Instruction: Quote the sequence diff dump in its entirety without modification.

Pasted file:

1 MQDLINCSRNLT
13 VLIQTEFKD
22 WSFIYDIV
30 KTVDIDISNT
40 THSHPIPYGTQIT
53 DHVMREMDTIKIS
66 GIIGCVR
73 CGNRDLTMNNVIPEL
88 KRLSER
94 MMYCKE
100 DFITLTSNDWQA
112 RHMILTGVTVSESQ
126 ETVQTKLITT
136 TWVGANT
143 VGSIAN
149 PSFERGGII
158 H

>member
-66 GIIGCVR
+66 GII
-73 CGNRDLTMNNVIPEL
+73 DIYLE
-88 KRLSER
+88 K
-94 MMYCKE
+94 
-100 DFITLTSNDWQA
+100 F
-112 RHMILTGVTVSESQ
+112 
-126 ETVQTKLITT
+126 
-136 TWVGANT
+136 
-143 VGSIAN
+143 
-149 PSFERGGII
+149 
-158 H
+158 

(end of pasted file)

1 MQDLINCSRNLT
13 VLIQTEFKD
22 WSFIYDIV
30 KTVDIDISNT
40 THSHPIPYGTQIT
53 DHVMREMDTIKIS
66 GIIGCVR
73 CGNRDLTMNNVIPEL
88 KRLSER
94 MMYCKE
100 DFITLTSNDWQA
112 RHMILTGVTVSESQ
126 ETVQTKLITT
136 TWVGANT
143 VGSIAN
149 PSFERGGII
158 H

>member
-66 GIIGCVR
+66 GII
-73 CGNRDLTMNNVIPEL
+73 DIYLE
-88 KRLSER
+88 K
-94 MMYCKE
+94 
-100 DFITLTSNDWQA
+100 F
-112 RHMILTGVTVSESQ
+112 
-126 ETVQTKLITT
+126 
-136 TWVGANT
+136 
-143 VGSIAN
+143 
-149 PSFERGGII
+149 
-158 H
+158 